My family certainly helped increase my interest. My uncle, who takes an interest in aviation himself, would take my cousin and I to airshows like the Royal International Air Tattoo and Farnborough International Airshow. The latter being the first time I saw an Airbus A380. For my 16th birthday some of my family bought me a trial flying lesson with a flight school, and after that encouraged me to take more lessons and actually learn to fly.


So why am I, and many others, so captivated by something that most people take for granted? Why do I want to build a career in this particular industry?

I think for me it is all about the engineering accomplishment and innovation of the aviation industry. The fact that we are able to make a big metal object lift off the ground and fly is mind boggling to me. Something that has a mass of hundreds of thousands of kilograms, we are able to essentially make weightless using mathematic and physical principles. On top of that, the politics, business, and logistics of the aviation industry are incredibly complex and intricate.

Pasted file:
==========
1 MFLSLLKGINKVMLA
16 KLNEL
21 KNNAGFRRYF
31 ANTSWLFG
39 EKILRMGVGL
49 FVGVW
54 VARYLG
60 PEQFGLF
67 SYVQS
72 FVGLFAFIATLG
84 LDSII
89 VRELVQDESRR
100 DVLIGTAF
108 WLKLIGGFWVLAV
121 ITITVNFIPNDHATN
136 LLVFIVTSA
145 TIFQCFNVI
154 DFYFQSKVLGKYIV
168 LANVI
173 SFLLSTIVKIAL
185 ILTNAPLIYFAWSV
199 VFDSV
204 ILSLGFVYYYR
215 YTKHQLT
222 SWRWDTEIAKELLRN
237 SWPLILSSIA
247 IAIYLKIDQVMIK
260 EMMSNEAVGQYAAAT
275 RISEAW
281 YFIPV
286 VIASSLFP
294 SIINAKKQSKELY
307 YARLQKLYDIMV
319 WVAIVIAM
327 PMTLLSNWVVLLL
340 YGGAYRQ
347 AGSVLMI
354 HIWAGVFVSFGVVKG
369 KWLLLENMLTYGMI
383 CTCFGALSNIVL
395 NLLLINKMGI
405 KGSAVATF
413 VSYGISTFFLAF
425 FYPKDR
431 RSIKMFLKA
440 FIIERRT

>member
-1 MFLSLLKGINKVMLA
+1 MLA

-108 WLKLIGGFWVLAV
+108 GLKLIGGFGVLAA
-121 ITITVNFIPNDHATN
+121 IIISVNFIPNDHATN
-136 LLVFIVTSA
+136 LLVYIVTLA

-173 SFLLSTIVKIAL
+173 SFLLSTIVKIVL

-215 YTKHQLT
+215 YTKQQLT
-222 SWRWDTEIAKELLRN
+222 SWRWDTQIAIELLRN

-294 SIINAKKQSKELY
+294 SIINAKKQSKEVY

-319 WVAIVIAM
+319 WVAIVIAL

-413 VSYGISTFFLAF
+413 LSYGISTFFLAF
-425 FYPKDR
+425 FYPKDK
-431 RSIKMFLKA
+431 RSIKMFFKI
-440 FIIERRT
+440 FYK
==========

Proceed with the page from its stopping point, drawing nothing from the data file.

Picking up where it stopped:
For me, these reasons are enough to make me want to have a career in aviation, and I can’t imagine myself doing anything else. There are so many other reasons for getting into the industry as well. I have only mentioned a few. Of course, the main one is because flying is awesome!

More on aviation to come!

Robe: A Fleeting Visit

Thursday afternoon. 4:30pm. I’m sat at my desk reading about the TCAS (traffic alert and collision avoidance system) of an Airbus A320, debating whether I should go out and buy a coffee, or just make one myself. The argument I’m having with myself comes to an abrupt halt when my partner Kelsey walks through the door, arriving home from work.

“We’re going to Robe for the weekend” she says without even so much as a ‘hello’. The coffee argument is now an afterthought as my mind is flooded with the idea of going on a trip! Within minutes we’re sat down planning everything that we want to do and see, in and around Robe.

Come Friday afternoon, the bags are packed, the car is loaded, and we set off on the long drive south. Less than half an hour in and we’re already going wrong. We miss a turn and without realising, end up heading 20 minutes in the opposite direction. Great start… Eventually however, we find our way, and after an almost non-stop 4-hour drive through pouring rain, we arrive in Robe.